Epidemiology is an inherently multidisciplinary, translational field of study that examines the distribution and determinants of disease in the population. Although its basic building blocks of prevalence, incidence, and risk factors are widely acknowledged, its role in clinical and translational research is less well appreciated and utilized. Epidemiology can contribute to guiding clinical trials design, to validating diagnostic criteria and biomarkers, to identifying - at the population level - signals of potential disease mechanisms to be investigated at the clinical and laboratory levels. The Candidate is a seasoned psychiatrist and neuroepidemiologist. This K07 Leadership Award in Aging will allow her to develop a new program at the University of Pittsburgh in the epidemiology of brain and behavior in aging. Specifically, 3 groups of activities are proposed: (1) A multi-level curriculum in Aging Brain-Behavior Epidemiology, with several classes and seminars targeting clinical residents and fellows, psychology interns, postdoctoral scholars, and faculty in neurology, psychiatry, geriatric medicine, psychology, and epidemiology, building on and expanding currently available educational offerings. (2) A multidisciplinary Research Forum on Cancer and Neurodegeneration, based on intriguing epidemiologic evidence of an inverse relationship between neurodegeneration and certain cancers. This Forum will bring together researchers from clinical, basic, and translational neuroscience, neuroepidemiologists, oncologists, cancer epidemiologists, geneticists, immunologists, and related disciplines, to review and discuss emerging science, generate innovative hypotheses leading to pilot studies, and collaborative research. (3) A range of Research Practice offering mentored research opportunities to early stage investigators, including (i) a novel study of cognitive impairment in a cohort of middle-aged women who have been well-characterized for alcohol and cannabis use and followed for 22 years;(ii) secondary analyses of data from the Candidate's four large epidemiologic studies of cognitive impairment and dementia;(iii) pilot studies derived from the forum on cancer and neurodegeneration. This program will also organize conferences to broadly disseminate results of research as well as curricular efforts. Thus, it will introduce educational enhancements and catalyze innovative multidisciplinary translational research with a population perspective. It will not only generate new science but result in the development of a multidisciplinary cadre of investigators who will be equipped with a sound grasp of critical epidemiological principles and methods to inform their research into brain disorders of aging.
This K07 Leadership Award in Aging will allow the Candidate, Dr. Mary Ganguli, to develop a research education and training program in the Epidemiology of Aging Brain and Behavior at the University of Pittsburgh. This program will offer classes and seminars to trainees and faculty across disciplines that study brain disorders (psychiatry, neurology, and neuroscience), provide mentored research opportunities in epidemiology, and also develop a multidisciplinary forum to discuss and study the intriguing relationships between brain degeneration and certain cancers.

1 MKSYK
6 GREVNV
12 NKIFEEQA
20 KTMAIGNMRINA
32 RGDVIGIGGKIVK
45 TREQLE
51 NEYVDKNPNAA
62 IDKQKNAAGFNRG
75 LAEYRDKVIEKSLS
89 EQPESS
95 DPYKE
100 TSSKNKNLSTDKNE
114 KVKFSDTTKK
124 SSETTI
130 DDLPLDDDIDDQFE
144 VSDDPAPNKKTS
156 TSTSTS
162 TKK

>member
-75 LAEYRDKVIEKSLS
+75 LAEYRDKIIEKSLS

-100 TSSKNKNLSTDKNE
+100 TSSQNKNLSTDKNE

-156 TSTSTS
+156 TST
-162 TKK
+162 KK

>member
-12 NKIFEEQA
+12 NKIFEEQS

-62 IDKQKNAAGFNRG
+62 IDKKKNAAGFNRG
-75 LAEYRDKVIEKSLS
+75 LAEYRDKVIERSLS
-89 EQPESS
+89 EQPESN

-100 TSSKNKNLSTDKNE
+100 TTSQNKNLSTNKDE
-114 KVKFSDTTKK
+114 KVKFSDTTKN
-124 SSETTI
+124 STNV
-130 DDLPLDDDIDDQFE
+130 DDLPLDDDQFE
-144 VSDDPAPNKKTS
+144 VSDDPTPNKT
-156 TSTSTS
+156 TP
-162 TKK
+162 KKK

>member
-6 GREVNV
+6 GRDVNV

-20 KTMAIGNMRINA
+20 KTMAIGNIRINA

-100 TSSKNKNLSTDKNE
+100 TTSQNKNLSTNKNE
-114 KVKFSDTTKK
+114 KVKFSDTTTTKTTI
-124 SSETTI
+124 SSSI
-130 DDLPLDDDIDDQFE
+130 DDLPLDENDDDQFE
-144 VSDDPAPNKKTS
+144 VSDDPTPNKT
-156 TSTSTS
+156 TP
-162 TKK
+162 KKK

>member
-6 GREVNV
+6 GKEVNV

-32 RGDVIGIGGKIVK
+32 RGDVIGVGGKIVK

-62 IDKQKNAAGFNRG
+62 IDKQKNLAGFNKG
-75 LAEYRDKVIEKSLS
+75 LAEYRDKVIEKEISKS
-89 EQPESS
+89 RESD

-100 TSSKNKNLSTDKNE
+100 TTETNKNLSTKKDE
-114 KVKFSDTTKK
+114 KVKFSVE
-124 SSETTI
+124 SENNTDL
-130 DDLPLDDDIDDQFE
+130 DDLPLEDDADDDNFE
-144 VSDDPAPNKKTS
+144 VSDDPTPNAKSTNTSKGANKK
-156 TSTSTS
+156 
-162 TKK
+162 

|Ganguli, Mary; Lee, Ching-Wen; Hughes, Tiffany et al. (2015) Who wants a free brain scan? Assessing and correcting for recruitment biases in a population-based sMRI pilot study. Brain Imaging Behav 9:204-12|
|Sachdev, Perminder; Kalaria, Raj; O'Brien, John et al. (2014) Diagnostic criteria for vascular cognitive disorders: a VASCOG statement. Alzheimer Dis Assoc Disord 28:206-18|
|Hugo, Julie; Ganguli, Mary (2014) Dementia and cognitive impairment: epidemiology, diagnosis, and treatment. Clin Geriatr Med 30:421-42|
|Andreescu, Carmen; Teverovsky, Esther; Fu, Bo et al. (2014) Old worries and new anxieties: behavioral symptoms and mild cognitive impairment in a population study. Am J Geriatr Psychiatry 22:274-84|
|Ganguli, Mary; Lee, Ching-Wen; Snitz, Beth E et al. (2014) How well do MCI criteria predict progression to severe cognitive impairment and dementia? Alzheimer Dis Assoc Disord 28:113-21|
|Tierney, Mary C; Naglie, Gary; Upshur, Ross et al. (2014) Factors associated with primary care physicians' recognition of cognitive impairment in their older patients. Alzheimer Dis Assoc Disord 28:320-5|
|Hughes, Tiffany F; Flatt, Jason D; Fu, Bo et al. (2014) Interactive video gaming compared with health education in older adults with mild cognitive impairment: a feasibility study. Int J Geriatr Psychiatry 29:890-8|
|Ganguli, Mary; Fu, Bo; Snitz, Beth E et al. (2014) Vascular risk factors and cognitive decline in a population sample. Alzheimer Dis Assoc Disord 28:9-15|
|Sachdev, Perminder S; Blacker, Deborah; Blazer, Dan G et al. (2014) Classifying neurocognitive disorders: the DSM-5 approach. Nat Rev Neurol 10:634-42|